WILLIAMSON - What would be most parent’s worst nightmare went unnoticed and undetected by a Williamson couple on Saturday, when their two year-old toddler managed to leave their home which was occupied by two adults and two other children, proceeded to maneuver her way along a crumbling, stone wall with an approximate 8-10 foot drop, crawled down a set of steep and unsteady stairs and then journeyed off of the street on which she lived and onto another, clad only in a diaper.
“It’s only by the grace of God that the child wasn’t injured, or worse,” stated Williamson City Police Chief C.D. Rockel. “She was found by a resident who lives on Poplar Street behind the Williamson Middle School standing in the street, cold and crying.”
“Even though the temperature on Saturday wasn’t as cool as some days have been, a 2 year old wearing nothing but a diaper and barefooted is going to be cold.”
Chief Rockel said the Good Samaritan that found the child brought her straight to the police department and released her to Patrolman Jeff Taylor, who immediately began attempting to find out who the little girl belonged to.
“Rational thinking would have you fully expecting a frantic, scared to death parent to come bursting through the door of the police station at any moment after discovering their child missing,” remarked Rockel. “This was definitely not the case. Three hours had passed since she had been found wandering the street and no one had come looking for her or had called 911 to report a missing child.”
“Once she was warm, she slept. She slept the majority of time that she was at the police station,” said the chief. “With her young age, there was no possible way she could tell us her name or that of her parents, or where she lived.”
Patrolman Taylor and Mingo County Sheriff’s Department (MCSD) Deputy Kevin Ball began the task of going door to door on Poplar Street and those in close proximity, in an attempt to locate anyone who recognized the child and knew who she belonged to. Partway through the search, the officers knocked on the door of a residence on Oak Street and after rousing the adult occupants from their sleep, discovered the parents of the toddler.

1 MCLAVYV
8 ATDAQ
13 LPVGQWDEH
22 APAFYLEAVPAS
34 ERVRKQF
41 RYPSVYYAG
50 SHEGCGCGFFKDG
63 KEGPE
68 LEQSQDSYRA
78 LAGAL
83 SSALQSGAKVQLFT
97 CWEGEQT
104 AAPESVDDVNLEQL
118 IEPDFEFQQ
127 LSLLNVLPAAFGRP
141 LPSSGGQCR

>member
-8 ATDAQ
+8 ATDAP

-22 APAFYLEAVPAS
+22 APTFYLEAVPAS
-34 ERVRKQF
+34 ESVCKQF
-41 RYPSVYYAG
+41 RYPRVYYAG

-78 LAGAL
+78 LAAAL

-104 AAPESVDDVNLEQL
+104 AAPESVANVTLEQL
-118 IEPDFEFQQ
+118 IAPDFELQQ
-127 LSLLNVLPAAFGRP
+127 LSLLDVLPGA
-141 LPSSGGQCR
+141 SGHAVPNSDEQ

Holly Hammond, 26, who is a night-shift employee of a local hospital and Rafael Judkins, 37, who is said to be unemployed, were asleep in bed and were not even aware the child have left the home. Upon entering the residence with a Child Protective Service worker from the WV Department of Health and Human Resources and inspecting the interior, the home was found to be in a condition of disarray and filth, including dog feces covering the floors of several rooms.
“First of all, I can understand that a person who works 12 hour shifts is going to be tired and in need of sleep,” said Chief Rockel. “But – with that being said, working doesn’t provide an excuse for not having your children in the care of a responsible adult who is going to make sure one of them doesn’t venture out the door or come to harm.”
“And there’s no excuse for a house that was in the shape of this one,” commented Rockel. “There were sheets hanging up over the doorways separating the rooms, but the rooms that the animals were obviously using as a bathroom were fully accessible to the children. Garbage was also seen throughout the residence and on the property.”
“Children shouldn’t ever have to live in unfit conditions.”
The CPS worker removed the toddler and the remaining children from the home and placed them in foster care. Hammond and Judkins were both arrested and charged with child neglect resulting in substantial risk of injury. They were arraigned before Mingo County Magistrate Pam Newsome who set bond for each at $10,000. Judkins also had an outstanding warrant against him for charges of non-payment of child support, per Mingo County Family Court Judge Miki Thompson. No bond has presently been set on this charge and the defendant remains incarcerated in the Southwestern Regional Jail at Holden. Hammond was released from custody after her bond conditions were met.
“This child could have fallen to her death or have been seriously injured trying to get down the Oak Street steps, and she could have easily been struck by a vehicle or nabbed by someone whose intent wouldn’t have been that of the lady who found her and brought her to us,” stated the chief. “Thankfully, the end result was clearly better than the other scenarios that could have played out.”
“Parenting is a 24/7 job, it doesn’t stop for you to take a nap. As parents, it is our responsibility to assure that our children are in a safe, clean environment and under a watchful eye. Accidents happen, and kids get hurt through no fault of the parent, that’s just life. But – when you purposely neglect to tend to the needs of your children or those trusted to your care, there’s a definite problem that must be addressed.”
“Having a 2 year-old wander out of your house and you still not know she’s missing after three hours have passed in inexcusable,” concluded Chief Rockel. “It’s hard to say how much time would have elapsed before anyone realized she was missing if officers hadn’t knocked on the door.”